› Automatic patient recare reminders 
At our Wednesday meetings, we also look at projected production for each provider for the next month. If the hygiene schedule looks sparse, for example, we can dedicate some of our human resources to reactivating overdue patients. This is much more profitable than simply waiting for the bad news in the end-of-month report telling us what we should have done! We also have an automated recare system set up. It not only sends out recare reminders for patients due but without a prebooked appointment, it continues to send out follow-up cards every three months for a year unless an appointment is made. If there is still no appointment at the end of the year, it sends our patient the "dusty chart" letter. This letter says we are going to put their "dusty old chart" in storage if we don't hear from them. (Actually, all their "charts" are stored as electrons and they stay right in our computer system. But we do quit bugging them with recare postcards.) A follow-up recare system like this makes our computers work harder and uses data we already have. It is simple and very effective. It is not dependent on being paperless. It is just an example of modern computerized practice management.

› Referrals and marketing performance
At our "5 Minute Manager" meetings, we also look at our weekly, monthly, and yearly referral source reports. Are we doing enough, and in a timely enough manner, to thank those people who are referring new patients to our office? Has someone suddenly stopped referring to our office? If we don't know about it we can't fix it. Paper-based reports were valuable but difficult to maintain, especially if you wanted to know the total amount you produced from all the patients for each referral source. With computers, this information takes no effort to acquire. For practices that spend money on external marketing, it is imperative to closely monitor the results and reallocate spending to the most productive areas while discontinuing spending for those things that are not working. Not paperless, just sound modern management.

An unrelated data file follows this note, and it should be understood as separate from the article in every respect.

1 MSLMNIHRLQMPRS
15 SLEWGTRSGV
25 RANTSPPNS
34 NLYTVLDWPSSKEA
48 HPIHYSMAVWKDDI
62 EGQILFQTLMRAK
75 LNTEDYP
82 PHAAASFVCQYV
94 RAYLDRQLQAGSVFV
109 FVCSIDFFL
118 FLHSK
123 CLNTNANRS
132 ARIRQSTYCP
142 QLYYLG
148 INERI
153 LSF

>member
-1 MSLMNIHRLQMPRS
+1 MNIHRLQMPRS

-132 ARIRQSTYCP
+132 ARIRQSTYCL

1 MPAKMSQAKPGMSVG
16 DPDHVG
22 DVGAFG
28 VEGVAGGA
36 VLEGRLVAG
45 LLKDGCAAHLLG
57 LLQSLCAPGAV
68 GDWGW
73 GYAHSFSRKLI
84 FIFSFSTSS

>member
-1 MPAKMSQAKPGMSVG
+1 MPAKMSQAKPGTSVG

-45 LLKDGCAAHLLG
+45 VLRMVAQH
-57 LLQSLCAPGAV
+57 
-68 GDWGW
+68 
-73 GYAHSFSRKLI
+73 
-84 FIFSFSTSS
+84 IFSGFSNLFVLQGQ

› Track your patients!
We also have a report we call "Where Are They Now?" We have the computer generate a list of all the patients who had initial exams 12 months ago. The report is configured to show their referral source, e-mail address, last appointment date and, most important, next appointment date. Of all the new patients who walk in our front doors, how many just keep walking right out the back doors? Are we getting better or worse at patient retention? Do we lose more patients referred by our external (costly) marketing when compared to our internal (free) marketing? We share this information with our entire staff, both to get their input for possible improvements but also to get the benefits of the Hawthorne Effect. We persistently nagged our staff for two years about the importance of collecting e-mail addresses, but with little success. But when we started sharing the information in this report with them every month, compliance increased from about 70 percent to virtually 100 percent! Information is power! And it's free!

› Newsletters and e-mail broadcasts
Like a lot of offices, we send out a patient newsletter "once in a while." As they require a fair amount of work to write, edit, print, and mail, newsletters tend not to happen as often as we would like. Recently, we've started supplementing them with "e-mail broadcasts," which are short, timely, much easier to do, and very inexpensive. The service we use charges about $20 for 1,500 e-mails, and reports back information such as wrong addresses. It also automatically removes the e-mail addresses from our list for the few patients who ask to be removed. An example where we could get the information out quickly and answer many questions before patients came back to the office is the recent changes in the American Heart Association recommendations for antibiotic premedication. (We also directed them to a link on our Web site where we posted the actual AHA article and invited them to have their physicians go there for the latest information directly from the source.)
We continue to send out the longer printed version of our newsletters and we recently had a "contest" that asked patients to identify baby pictures of our staff members. (Patients loved it!) Interestingly, when we sent the "contest" as an e-mail broadcast, we got almost triple the response — and virtually for free!

› E-confirmations
For the last few years we have used an e-mail confirmation service that automatically collects information from our computer about appointments, patients, and e-mail addresses. It then sends up to three e-mail confirmations automatically. We do absolutely no work. It costs about $200 per month — much less than the average cost of even one failed appointment. Because some of our patients do not yet have e-mail, we continue to mail appointment confirmation postcards to patients with prebooked hygiene appointments. Of course, this is also automatically handled by our computers, but postage and postcards cost money!